For the second building block, numerous subnational and city-scale climate action plans have to be scaled up. One prominent example is California’s Under 2 Coalition, signed by over 177 jurisdictions from 37 countries in six continents, covering a third of the world economy. The goal of this memorandum of understanding is to catalyze efforts in many jurisdictions that are comparable with California’s target of 40% reductions in CO2 emissions by 2030 and 80% reductions by 2050—emission cuts that, if achieved globally, would be consistent with stopping warming at about 2 °C above preindustrial levels (Under2MOU, 2017). Another prominent example is the climate action plans devised by over 50 cities and 65 businesses around the world, aiming to cut emissions by 30% by 2030 and 80–100% by 2050. There are concerns that the carbon-neutral goal will hinder economic progress; however, real-world examples from California and Sweden since 2005 offer evidence that economic growth can be decoupled from carbon emissions, and the data for CO2 emissions and gross domestic product (GDP) reveal that growth in fact prospers with a green economy (Saha & Muro, 2016).

The third building block consists of two levers that we need to pull as hard as we can: one for drastically reducing emissions of short-lived climate pollutants (SLCPs) , beginning now and completing this by 2030, and the other for decarbonizing the global energy system by 2050 through efficiency and renewables. Pulling both levers simultaneously could keep the global temperature rise below 2 °C through the end of the century (Shindell et al., 2012, 2017; Shoemaker, Schrag, Molina, & Ramanathan, 2013). If we bend the CO2 emissions curve through decarbonization of the energy system such that global emissions have peaked in 2020, decrease steadily thereafter, and reach zero in 2050, there is less than a 20% probability of exceeding 2 °C warming (IPCC, 2013; Xu & Ramanathan, 2017). This call for bending the CO2 curve by 2020 is one key way in which this chapter’s proposal differs from the Paris Agreement, and it is perhaps the most difficult task of all those envisioned here. Many cities and jurisdictions are already on this pathway, thus demonstrating its scalability. Achieving carbon neutrality and reducing emissions of SLCPs would also drastically reduce air pollution globally, including air pollution in all major cities, thus saving millions of lives and over 100 million tons of crops lost to air pollution each year (Shindell et al., 2012). In addition, these steps would provide clean energy access for the world’s poorest three billion people, who are still forced to resort to nineteenth-century technologies to meet basic needs such as cooking (Dasgupta et al., 2015; IPCC, 2014a).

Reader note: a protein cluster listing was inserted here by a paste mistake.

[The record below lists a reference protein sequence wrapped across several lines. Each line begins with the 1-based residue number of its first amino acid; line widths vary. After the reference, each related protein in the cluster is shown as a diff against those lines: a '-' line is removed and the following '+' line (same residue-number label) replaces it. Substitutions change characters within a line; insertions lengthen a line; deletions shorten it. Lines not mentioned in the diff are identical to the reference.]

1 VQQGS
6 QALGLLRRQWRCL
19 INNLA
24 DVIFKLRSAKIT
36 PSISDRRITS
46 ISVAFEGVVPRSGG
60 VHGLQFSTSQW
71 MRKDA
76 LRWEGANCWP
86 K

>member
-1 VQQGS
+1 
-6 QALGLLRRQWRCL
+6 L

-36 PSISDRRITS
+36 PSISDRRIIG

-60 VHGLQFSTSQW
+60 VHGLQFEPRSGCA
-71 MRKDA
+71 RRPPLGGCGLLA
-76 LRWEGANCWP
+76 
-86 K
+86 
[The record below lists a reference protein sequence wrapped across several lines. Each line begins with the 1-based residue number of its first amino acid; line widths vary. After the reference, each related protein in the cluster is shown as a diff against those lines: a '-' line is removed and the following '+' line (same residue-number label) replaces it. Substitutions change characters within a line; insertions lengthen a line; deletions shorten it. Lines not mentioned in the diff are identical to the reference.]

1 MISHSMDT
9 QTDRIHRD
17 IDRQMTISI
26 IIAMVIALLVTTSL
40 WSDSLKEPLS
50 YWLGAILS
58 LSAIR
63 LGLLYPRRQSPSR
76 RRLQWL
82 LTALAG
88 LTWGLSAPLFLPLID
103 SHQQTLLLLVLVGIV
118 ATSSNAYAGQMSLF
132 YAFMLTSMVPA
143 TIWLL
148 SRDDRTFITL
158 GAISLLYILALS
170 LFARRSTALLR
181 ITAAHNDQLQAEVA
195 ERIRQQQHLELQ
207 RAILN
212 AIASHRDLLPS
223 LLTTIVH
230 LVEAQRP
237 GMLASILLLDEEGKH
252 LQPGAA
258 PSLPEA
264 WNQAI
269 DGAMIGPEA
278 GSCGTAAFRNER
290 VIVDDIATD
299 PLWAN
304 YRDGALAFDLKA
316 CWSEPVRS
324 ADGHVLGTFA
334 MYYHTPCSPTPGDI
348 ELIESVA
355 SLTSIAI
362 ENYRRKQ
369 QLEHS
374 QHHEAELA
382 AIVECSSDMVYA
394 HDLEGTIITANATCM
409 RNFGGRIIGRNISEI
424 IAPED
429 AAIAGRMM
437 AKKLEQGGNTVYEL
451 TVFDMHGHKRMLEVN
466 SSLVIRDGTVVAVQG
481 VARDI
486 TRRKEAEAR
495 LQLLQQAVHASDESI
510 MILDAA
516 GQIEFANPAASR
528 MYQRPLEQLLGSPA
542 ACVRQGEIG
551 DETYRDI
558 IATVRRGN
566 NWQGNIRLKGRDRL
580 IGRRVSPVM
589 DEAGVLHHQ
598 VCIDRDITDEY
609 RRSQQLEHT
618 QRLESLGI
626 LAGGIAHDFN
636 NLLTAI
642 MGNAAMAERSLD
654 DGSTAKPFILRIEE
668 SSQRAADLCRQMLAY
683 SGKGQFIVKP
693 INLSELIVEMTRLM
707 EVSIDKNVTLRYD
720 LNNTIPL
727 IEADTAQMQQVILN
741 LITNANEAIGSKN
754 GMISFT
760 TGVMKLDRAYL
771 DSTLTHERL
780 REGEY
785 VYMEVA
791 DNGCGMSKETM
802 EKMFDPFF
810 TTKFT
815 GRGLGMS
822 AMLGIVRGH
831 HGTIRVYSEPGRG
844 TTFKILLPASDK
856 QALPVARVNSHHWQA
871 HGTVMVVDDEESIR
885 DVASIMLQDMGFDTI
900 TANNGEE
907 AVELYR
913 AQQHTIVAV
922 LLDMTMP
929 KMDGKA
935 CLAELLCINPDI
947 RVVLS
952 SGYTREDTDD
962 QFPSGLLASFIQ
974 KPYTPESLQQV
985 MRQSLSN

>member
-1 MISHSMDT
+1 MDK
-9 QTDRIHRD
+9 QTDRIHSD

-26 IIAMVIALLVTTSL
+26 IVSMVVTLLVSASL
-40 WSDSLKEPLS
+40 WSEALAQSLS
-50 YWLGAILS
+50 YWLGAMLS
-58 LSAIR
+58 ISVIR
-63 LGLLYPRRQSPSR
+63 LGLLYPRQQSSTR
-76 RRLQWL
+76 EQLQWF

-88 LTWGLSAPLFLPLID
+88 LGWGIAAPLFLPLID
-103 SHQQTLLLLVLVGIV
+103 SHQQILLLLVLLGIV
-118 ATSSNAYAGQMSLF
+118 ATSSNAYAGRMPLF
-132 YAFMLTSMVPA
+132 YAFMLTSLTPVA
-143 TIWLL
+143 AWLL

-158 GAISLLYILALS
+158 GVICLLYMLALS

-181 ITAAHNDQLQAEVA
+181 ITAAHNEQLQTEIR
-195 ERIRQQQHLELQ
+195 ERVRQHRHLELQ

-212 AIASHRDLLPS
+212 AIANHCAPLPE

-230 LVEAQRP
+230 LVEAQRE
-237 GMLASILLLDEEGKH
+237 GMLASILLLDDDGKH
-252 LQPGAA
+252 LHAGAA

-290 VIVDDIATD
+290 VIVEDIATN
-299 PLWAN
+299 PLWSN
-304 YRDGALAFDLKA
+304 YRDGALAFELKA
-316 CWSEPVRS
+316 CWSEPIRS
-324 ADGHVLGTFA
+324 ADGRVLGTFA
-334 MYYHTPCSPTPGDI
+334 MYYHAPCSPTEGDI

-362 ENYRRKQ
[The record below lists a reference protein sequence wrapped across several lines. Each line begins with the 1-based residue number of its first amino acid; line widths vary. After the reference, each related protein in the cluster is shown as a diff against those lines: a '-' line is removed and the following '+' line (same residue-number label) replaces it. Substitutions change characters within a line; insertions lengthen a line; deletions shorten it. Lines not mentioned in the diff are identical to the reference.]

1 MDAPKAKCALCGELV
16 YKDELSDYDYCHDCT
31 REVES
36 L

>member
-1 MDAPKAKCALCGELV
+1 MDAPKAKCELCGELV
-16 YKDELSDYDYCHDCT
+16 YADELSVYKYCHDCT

For the fourth and final building block, we are adding a third lever, ACE (atmospheric carbon extraction, also known as carbon dioxide removal (CDR)). This lever is added as insurance against unwanted surprises (due to policy lapses, mitigation delays, or nonlinear climate changes) and would require development of scalable measures for removing the CO2 already in the atmosphere. The amount of CO2 that must be removed will range from negligible (if the emissions of CO2 from the energy system and SLCPs have started to decrease by 2020 and carbon neutrality is achieved by 2050) to a staggering one trillion tons (if CO2 emissions continue to increase until 2030 and the carbon lever is not pulled until after 2030) (Xu & Ramanathan, 2017). This issue is raised because the NDCs (nationally determined contributions) accompanying the Paris Agreement would allow CO2 emissions to increase until 2030 (UNEP, 2016b). We call on economists and experts in political and administrative systems to assess the feasibility and cost effectiveness of reducing carbon and SLCP emissions beginning in 2020, in comparison with delaying it by 10 years and then being forced to pull the third lever to extract one trillion tons of CO2 from the atmosphere.

The fast mitigation plan of requiring emissions reductions to begin by 2020—which means that many countries already need to be cutting their emissions now—is urgently needed to limit the warming to well under 2 °C. Climate change is not a linear problem. Instead, we are facing nonlinear climate tipping points that can lead to self-reinforcing and cascading climate change impacts (Lenton et al., 2008). Tipping points and self-reinforcing feedbacks are wild cards that are more likely with increased temperatures, and many of the potential abrupt climate shifts could happen as warming goes from 1.5 °C in 15 years to 2 °C by 2050, with the potential to push us well beyond any possibility of achieving Paris Agreement goals (Drijfhout et al., 2015).

Ten Scalable Solutions to Bend the Curve